East End Photographer Shows That Expensive Gear Doesn’t Make The Art


Emily Bamforth does not see herself as a professional photographer.

For the East End paleontologist who works at the Royal Saskatchewan Museum in the small town of just over 500 people, photography isn’t just a sideline hobby – it’s one she usually does with nothing more complicated than her iPhone.

Even so, Bamforth has now received two photos from Canadian Geographic, the most recent of which was chosen as Photo of the Week.

At the end of each week, the publication picks a standout image that has been uploaded by users to their photo club.

Bamforth’s photo, titled “January Frost” (see above), was announced the winner on Canadian Geographic’s Twitter page on January 25th, and spends the week serving as the header photo for its various social media sites.

Bamforth said she was surprised by the win, however.

“Personally, I didn’t find it particularly impressive or anything, and when I actually saw it on my Twitter feed, I scrolled past that picture and thought, wait a minute … this is my picture! And it was selected for the whole week So I was excited, but I was also really surprised. “

As mentioned above, this is the second time Bamforth has selected a photo. The first time in 2019, when a photo of her taken in the Cypress Hills was selected as part of Canadian Geographic’s 2019 Canada Parks wall calendar.

The surprise for her is the fact that, apart from a work camera that she uses on site, her personal photos are usually only taken with her smartphone, in this case an Apple iPhone. Equipment is less important to them than composing recordings.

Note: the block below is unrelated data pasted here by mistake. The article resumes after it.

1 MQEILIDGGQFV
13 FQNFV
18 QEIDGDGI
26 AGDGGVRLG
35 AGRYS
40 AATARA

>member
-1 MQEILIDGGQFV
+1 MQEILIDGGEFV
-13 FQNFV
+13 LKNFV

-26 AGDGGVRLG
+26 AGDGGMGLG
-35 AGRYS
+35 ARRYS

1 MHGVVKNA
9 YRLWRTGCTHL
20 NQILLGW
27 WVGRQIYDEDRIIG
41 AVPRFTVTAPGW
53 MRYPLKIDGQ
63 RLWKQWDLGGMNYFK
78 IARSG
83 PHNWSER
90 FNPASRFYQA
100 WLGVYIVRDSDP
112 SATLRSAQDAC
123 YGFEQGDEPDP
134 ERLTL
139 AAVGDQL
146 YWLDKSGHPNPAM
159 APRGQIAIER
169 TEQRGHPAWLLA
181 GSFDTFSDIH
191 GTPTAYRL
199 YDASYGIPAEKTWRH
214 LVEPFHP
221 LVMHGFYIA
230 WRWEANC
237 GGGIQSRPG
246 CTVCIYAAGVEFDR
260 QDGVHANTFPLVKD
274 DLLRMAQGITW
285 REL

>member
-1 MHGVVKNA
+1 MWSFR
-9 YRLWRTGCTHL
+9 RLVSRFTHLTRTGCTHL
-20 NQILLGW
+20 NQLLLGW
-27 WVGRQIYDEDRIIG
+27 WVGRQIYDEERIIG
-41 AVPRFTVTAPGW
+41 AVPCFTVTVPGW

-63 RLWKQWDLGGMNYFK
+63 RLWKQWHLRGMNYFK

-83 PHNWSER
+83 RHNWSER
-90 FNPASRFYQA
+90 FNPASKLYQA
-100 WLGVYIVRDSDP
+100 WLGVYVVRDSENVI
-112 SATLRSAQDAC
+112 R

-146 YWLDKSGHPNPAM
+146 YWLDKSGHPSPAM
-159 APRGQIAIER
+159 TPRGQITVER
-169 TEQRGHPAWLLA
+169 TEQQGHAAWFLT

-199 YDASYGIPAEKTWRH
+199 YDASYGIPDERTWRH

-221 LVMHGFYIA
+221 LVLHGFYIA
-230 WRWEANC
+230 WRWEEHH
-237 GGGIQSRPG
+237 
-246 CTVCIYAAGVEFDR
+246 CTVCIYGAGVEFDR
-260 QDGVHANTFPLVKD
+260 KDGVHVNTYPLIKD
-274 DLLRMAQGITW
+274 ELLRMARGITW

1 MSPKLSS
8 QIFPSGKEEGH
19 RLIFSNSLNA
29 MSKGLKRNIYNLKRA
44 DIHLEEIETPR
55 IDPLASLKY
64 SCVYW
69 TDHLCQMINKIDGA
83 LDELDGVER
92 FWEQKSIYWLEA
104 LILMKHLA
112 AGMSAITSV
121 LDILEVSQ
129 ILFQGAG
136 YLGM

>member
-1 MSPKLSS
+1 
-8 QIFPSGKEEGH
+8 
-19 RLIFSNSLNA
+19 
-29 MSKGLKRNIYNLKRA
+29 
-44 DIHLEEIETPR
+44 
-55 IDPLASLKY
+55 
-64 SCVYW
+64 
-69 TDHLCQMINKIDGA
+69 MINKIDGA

“For me, it’s certainly not about equipment. It’s just about getting a feel for what a decent picture could make. I also spend a lot of time outside like I’m a great hiker and that’s why I live in this one especially Part of The World It’s so beautiful that you don’t have to go far to see truly breathtaking landscapes that resemble a breathtaking landscape. “

Paleontology is the type of job that requires a love of the outdoors, and the avid hiker said she enjoys highlighting part of the Canadian countryside that some refer to as simply “flat”.

“I think this part of Canada is under-represented in terms of appreciation for the landscape. Saskatchewan has a reputation for being flat and boring, and you know if you’re not from here, you won’t.” I really know it isn’t so I feel like there are a lot of opportunities to grow there. “

Bamforth added that she is glad to have the encouragement to keep doing it, even if it will only stay as a side gig. And she will continue to upload to the Canadian Geographic User Photo group.